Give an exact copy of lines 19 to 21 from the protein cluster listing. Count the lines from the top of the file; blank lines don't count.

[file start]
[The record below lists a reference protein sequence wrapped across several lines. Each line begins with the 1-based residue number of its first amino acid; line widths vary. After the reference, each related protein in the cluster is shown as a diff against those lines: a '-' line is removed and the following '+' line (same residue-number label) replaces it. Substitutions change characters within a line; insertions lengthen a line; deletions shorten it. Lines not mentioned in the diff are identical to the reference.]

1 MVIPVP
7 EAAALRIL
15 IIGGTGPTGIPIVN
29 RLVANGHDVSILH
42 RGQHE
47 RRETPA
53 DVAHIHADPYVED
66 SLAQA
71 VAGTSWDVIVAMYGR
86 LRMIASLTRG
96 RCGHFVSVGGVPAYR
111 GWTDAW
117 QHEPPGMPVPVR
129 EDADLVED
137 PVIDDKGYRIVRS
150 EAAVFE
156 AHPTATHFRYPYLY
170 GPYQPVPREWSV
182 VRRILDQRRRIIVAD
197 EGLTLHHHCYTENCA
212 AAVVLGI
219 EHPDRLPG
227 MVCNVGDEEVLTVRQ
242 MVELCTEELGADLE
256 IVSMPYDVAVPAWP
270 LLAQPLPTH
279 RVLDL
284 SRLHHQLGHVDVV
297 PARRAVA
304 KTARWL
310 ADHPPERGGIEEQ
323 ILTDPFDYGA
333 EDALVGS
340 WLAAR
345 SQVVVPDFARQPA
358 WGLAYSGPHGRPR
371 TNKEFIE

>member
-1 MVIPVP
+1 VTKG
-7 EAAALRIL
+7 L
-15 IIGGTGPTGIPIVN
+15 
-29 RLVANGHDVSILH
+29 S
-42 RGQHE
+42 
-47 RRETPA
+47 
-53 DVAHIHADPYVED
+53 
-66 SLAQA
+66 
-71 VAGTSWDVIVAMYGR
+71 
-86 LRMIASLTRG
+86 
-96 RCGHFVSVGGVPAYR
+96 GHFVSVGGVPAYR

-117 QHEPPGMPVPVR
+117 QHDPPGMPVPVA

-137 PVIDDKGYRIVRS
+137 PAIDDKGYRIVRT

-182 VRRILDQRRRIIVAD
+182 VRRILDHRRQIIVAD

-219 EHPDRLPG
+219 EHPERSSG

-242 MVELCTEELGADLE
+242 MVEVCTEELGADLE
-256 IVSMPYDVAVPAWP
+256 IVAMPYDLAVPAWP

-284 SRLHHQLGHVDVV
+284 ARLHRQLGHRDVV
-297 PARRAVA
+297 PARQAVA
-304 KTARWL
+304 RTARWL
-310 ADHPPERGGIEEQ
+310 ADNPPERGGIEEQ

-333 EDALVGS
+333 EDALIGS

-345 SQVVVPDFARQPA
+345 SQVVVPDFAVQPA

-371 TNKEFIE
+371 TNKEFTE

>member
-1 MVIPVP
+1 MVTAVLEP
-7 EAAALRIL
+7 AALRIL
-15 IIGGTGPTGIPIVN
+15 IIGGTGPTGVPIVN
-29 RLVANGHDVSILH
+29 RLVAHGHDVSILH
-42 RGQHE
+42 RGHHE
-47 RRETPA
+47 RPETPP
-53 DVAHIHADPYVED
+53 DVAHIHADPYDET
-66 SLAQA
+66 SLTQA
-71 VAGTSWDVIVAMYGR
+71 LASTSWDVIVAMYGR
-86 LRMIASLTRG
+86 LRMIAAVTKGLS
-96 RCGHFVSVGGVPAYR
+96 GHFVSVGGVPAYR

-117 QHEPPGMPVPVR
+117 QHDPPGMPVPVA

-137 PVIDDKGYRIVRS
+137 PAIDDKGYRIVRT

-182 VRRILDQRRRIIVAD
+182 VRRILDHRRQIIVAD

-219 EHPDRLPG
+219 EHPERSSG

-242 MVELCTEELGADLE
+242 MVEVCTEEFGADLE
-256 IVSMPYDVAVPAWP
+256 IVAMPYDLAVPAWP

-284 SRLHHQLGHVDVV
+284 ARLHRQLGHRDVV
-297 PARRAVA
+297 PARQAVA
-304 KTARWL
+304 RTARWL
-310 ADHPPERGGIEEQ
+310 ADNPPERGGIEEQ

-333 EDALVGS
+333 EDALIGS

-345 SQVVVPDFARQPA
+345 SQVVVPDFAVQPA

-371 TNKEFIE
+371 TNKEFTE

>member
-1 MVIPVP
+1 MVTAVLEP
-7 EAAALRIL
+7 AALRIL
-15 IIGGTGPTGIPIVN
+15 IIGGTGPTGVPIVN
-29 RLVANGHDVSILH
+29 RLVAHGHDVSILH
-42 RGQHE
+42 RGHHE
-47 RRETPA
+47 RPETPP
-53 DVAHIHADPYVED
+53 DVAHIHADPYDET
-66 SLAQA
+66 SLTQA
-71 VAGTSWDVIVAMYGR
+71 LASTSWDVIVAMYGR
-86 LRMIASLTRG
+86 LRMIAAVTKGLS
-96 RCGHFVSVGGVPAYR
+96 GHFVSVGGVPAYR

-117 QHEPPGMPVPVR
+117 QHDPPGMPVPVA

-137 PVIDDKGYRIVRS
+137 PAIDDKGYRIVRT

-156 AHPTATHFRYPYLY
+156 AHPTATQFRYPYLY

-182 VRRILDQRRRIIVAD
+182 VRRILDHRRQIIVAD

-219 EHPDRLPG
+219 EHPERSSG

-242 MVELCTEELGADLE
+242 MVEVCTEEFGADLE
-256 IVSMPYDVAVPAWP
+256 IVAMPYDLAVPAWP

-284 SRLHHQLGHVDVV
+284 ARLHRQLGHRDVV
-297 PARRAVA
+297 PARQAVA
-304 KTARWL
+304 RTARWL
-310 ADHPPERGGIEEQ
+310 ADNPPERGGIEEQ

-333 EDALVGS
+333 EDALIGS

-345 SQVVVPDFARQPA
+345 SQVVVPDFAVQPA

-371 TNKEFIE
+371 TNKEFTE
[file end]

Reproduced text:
170 GPYQPVPREWSV
182 VRRILDQRRRIIVAD
197 EGLTLHHHCYTENCA